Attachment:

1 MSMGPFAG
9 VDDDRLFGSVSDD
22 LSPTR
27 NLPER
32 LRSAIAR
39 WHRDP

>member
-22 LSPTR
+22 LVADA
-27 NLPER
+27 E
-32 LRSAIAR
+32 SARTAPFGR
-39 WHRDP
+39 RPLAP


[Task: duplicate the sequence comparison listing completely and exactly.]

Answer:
1 MSMGPFAG
9 VDDDRLFGSVSDD
22 LSPTR
27 NLPER
32 LRSAIAR
39 WHRDP

>member
-22 LSPTR
+22 LVADA
-27 NLPER
+27 E
-32 LRSAIAR
+32 SARTAPFGR
-39 WHRDP
+39 RPLAP